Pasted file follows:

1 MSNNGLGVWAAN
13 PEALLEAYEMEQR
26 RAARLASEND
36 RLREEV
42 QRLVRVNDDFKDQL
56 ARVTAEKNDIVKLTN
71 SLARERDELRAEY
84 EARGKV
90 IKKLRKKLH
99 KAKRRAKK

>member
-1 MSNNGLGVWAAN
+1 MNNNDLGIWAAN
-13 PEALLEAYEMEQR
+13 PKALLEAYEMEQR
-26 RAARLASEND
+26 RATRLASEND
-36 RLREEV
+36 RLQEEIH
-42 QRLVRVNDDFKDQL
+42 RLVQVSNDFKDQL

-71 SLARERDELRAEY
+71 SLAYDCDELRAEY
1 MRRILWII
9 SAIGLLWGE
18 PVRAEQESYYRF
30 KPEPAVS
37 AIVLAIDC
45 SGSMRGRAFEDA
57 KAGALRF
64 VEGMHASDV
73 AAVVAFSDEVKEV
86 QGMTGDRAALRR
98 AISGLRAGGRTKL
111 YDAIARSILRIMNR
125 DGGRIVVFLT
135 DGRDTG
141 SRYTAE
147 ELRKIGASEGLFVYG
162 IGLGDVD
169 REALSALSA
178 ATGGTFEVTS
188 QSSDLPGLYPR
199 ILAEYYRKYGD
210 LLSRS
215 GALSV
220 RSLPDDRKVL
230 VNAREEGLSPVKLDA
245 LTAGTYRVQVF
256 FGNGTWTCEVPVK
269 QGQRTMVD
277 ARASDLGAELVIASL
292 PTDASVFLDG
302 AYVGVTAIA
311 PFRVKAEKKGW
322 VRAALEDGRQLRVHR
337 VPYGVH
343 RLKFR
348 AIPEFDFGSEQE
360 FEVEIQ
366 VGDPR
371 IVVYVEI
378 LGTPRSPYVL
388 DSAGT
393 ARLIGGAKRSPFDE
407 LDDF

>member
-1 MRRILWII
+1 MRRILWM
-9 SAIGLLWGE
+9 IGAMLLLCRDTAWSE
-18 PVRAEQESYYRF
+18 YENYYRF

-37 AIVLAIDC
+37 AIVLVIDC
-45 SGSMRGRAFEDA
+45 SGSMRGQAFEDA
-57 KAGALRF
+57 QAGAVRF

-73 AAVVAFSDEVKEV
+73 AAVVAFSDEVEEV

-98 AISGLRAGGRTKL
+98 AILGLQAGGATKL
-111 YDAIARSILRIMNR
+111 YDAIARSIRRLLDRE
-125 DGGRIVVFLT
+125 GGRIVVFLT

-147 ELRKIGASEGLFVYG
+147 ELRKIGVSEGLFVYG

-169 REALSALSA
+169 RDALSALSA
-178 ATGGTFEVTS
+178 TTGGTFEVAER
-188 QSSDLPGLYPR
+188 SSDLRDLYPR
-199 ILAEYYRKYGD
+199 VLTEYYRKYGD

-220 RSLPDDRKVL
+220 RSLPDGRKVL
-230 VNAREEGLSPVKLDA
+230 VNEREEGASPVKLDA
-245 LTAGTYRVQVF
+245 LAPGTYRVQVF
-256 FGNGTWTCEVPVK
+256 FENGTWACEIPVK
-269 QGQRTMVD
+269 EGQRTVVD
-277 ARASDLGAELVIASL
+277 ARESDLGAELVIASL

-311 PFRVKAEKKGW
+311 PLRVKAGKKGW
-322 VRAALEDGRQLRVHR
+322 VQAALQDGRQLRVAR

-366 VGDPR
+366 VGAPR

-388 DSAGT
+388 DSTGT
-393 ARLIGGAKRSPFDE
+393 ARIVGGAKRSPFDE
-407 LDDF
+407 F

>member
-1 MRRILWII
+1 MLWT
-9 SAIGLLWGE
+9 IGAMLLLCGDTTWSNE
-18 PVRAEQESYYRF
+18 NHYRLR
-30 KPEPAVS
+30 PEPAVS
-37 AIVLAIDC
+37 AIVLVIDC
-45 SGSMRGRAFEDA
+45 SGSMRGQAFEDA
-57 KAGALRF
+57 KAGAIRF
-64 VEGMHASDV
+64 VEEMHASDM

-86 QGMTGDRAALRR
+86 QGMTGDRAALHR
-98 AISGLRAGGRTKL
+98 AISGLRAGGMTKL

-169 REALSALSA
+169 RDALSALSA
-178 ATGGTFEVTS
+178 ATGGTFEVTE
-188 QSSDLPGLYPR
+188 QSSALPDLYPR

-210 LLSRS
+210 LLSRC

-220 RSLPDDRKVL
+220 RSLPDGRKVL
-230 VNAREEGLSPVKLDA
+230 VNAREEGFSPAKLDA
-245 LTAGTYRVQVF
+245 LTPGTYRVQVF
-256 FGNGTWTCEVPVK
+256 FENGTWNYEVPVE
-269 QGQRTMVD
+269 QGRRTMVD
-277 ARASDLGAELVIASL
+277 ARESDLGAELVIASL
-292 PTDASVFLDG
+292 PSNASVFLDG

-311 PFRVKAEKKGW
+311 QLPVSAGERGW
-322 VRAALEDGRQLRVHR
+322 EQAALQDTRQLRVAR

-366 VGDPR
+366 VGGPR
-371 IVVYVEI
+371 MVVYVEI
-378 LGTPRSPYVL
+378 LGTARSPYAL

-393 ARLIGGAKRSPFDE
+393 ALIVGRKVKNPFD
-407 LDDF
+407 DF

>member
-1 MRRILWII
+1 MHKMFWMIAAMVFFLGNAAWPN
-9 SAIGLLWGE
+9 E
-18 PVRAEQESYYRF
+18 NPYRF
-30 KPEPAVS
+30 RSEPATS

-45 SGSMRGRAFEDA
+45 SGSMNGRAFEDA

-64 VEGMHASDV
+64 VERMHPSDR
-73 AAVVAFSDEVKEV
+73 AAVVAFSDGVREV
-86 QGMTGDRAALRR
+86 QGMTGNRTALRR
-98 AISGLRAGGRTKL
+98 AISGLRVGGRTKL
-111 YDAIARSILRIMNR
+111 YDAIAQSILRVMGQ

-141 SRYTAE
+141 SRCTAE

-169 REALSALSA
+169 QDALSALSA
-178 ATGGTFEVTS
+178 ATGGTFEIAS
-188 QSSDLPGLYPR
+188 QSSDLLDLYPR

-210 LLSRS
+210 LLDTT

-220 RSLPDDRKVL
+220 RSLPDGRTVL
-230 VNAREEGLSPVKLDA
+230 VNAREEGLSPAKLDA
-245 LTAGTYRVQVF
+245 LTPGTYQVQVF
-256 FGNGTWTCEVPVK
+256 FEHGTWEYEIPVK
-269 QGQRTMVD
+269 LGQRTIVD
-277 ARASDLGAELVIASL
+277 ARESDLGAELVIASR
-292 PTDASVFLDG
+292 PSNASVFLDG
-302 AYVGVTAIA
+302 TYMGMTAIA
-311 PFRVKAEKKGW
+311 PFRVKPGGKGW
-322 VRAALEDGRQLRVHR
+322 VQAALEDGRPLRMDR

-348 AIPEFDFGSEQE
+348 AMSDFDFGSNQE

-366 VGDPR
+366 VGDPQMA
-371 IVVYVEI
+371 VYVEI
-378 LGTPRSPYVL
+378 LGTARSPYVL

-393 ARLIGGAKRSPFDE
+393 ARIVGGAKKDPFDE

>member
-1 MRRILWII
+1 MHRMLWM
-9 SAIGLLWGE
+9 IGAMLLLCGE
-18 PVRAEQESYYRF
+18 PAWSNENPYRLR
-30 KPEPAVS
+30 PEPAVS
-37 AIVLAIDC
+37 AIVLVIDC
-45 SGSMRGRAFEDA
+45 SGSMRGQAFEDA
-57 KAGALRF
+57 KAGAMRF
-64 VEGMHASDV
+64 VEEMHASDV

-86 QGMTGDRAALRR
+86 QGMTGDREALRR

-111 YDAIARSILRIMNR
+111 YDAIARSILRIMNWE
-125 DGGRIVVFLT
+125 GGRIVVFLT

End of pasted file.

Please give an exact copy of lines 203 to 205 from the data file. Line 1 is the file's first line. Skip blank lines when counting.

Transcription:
+169 QDALSALSA
-178 ATGGTFEVTS
+178 ATGGTFEIAS